Recently, Diana and I were leading a Making Disciples Institute for the archdioceses of Winnipeg and St. Boniface. We had been advocating, as we always do, that the RCIA teams move their catechumens and candidates out of the “classroom” and into the life of the parish community.
One of the participants asked, “If we do that, what happens if the catechumens and candidates learn something wrong from the parishioners?”
What if we teach the wrong thing?
This is a perfect lead-in to what I wanted to write about this week — our fearful way of knowing. Previously, I wrote about the seekers being afraid and about our own fear as leaders and catechists. These two fears are fed by an underlying fear. Most of us are afraid of either learning or teaching the wrong thing. This doesn’t apply only to faith formation. We approach any learning experience with a near-certainty that there is a pure, correct way of knowing.
Anytime we are learning or teaching something, there are two questions that drive the educational process: How do we know what we know? And how do we verify that what we know is true? We may not even be aware we are asking these questions, but we know they are there by the way we teach and learn.
This is easy to test. Choose a subject other than faith formation. For example, cooking. If you don’t think of yourself as a very good cook, you probably think your mother or your neighbor is a better cook than you. They “know” the right way to cook. And if you go to a fancy restaurant, you can be sure that the chef is an even better cook. He knows more. He probably studied in France. And French cooking is the ultimate “truth” about how food should be prepared. So if you wanted to become a better cook, you might ask your neighbor for some tips. But if you wanted to be sure you were learning the most correct way to cook, you’d look up that French chef on YouTube and copy his instructions for scrambled eggs to the letter.
The truth is out there
Parker Palmer calls this process of knowing objectivism. He says that objectivism “portrays truth as something we can achieve only by disconnecting ourselves, physically and emotionally, from the thing we want to know.”
Why? Because if we get too close to it, the impure contents of our subjective lives will contaminate the thing and our knowledge of it. No matter what “it “ is—an episode in history, a creature from the wild, a passage in great literature, or a phenomenon of human behavior—objectivism claims that we can know the things of the world truly and well only from afar. (The Courage to Teach, 52)
The participant at the institute had this fear. Most of us do. We fear letting the catechumens and candidates have too many subjective experiences of Jesus because then the pure knowledge of who Jesus is will get contaminated. We objectively teach the seekers that the community of believers is the Body of Christ (Catechism of the Catholic Church, 752), while at the same time fearing that if the seekers have an actual, subjective experience of our parishioners, they will get the wrong idea about who Jesus is. If we think about this a bit, we can see that what we are afraid of is that the seekers might develop an actual relationship with Christ.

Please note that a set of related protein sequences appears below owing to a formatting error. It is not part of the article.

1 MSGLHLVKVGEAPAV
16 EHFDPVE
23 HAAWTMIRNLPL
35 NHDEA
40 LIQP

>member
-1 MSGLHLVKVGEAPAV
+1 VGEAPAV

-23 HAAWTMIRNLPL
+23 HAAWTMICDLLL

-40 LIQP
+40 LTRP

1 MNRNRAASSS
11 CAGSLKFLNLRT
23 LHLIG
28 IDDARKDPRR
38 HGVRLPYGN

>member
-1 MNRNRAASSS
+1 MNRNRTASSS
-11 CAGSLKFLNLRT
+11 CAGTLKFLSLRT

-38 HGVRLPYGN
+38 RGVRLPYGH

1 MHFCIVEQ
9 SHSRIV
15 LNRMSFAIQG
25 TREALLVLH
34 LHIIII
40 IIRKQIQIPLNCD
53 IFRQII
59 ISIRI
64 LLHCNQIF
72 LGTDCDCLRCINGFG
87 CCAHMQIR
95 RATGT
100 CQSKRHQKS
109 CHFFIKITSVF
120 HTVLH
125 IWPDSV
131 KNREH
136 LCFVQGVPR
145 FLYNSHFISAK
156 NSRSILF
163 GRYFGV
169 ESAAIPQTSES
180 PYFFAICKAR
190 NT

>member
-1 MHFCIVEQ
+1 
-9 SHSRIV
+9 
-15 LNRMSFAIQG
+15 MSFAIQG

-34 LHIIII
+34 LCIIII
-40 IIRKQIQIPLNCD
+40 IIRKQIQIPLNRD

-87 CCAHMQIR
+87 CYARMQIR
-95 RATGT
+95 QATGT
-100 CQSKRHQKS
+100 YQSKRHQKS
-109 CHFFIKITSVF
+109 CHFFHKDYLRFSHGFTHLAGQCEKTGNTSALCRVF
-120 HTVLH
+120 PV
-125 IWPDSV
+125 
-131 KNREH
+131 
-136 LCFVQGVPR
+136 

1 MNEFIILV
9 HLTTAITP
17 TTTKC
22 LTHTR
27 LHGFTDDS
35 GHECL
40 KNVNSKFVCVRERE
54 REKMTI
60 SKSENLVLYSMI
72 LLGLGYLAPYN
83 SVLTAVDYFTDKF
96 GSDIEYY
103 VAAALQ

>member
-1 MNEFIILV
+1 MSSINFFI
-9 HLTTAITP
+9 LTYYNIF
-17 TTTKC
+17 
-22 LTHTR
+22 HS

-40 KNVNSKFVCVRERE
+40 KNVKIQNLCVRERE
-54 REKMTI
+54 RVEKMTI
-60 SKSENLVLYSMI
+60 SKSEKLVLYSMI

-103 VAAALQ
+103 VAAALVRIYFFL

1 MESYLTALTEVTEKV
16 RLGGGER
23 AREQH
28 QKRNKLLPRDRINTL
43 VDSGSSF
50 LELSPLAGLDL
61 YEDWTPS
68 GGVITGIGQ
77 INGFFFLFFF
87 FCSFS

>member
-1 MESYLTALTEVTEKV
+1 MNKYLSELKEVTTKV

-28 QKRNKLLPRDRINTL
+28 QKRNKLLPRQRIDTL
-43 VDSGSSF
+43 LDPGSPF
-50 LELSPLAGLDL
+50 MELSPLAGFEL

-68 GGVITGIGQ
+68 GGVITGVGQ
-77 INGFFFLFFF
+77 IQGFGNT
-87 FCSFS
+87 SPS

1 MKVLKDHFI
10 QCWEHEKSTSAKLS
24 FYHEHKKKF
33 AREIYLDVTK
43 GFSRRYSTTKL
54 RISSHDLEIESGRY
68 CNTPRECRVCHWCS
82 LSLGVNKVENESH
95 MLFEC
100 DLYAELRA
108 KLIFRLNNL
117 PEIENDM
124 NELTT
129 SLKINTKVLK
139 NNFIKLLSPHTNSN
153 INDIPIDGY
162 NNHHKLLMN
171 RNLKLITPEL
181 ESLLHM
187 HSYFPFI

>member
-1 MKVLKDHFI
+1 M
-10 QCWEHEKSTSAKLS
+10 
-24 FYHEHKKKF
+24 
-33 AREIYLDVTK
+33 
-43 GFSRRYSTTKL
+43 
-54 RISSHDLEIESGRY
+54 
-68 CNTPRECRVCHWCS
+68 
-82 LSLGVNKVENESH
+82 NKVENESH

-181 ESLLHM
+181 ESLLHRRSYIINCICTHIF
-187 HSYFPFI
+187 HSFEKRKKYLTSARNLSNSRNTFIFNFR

Palmer says it this way:
So objectivism, driven by fear, keeps us from forging relationships with the things of the world. Its modus operandi is simple: when we distance ourselves from something, it becomes an object; when it becomes an object, it no longer has life; when it is lifeless, it cannot touch or transform us, so our knowledge of the thing remains pure.
For objectivism, any way of knowing that requires subjective involvement between the knower and the known is regarded as primitive, unreliable, and even dangerous. The intuitive is derided as irrational, true feeling is dismissed as sentimental, the imagination is seen as chaotic and unruly, and storytelling is labeled as personal and pointless. (52-53)
The way, the truth, and the life
So how do we know what we know about Jesus, and how do we verify it is true? True human knowing is always relational. It is what makes us different than animals. It is what makes us beings in the image of God. We can only know Jesus by being in relationship with the full mystery of Christ. And we can only verify the truth of that relationship through an immersion in an imaginative, Spirit-filled, story of faith. If we stop at the wall of objectivism, we will end up knowing about Jesus without knowing the person of Jesus.
I am aware of the risks. If we do not control the learning environment, and we set our seekers free into the “wilds” of our parish, who knows what could happen to them. Some could lose their faith. Some could become heretics. But most won’t. If we can let go of our fear and have a little faith in the love that is deeply shared among our parishioners, we don’t have to worry so much about controlling things. Palmer says, “This relational way of knowing—in which love takes away fear and co-creation replaces control—is a way of knowing that can help us reclaim the capacity for connectedness on which good teaching depends” (57-58).
If a “relational way of knowing” doesn’t seem like “real” teaching to you, remember how Jesus taught. He was always focused on relationship. The way that he loved others was his teaching. And that is the teaching we are called on to continue today.
What is your story?
What are you fearful of in regard to your catechetical ministry? What do you do to overcome your fear?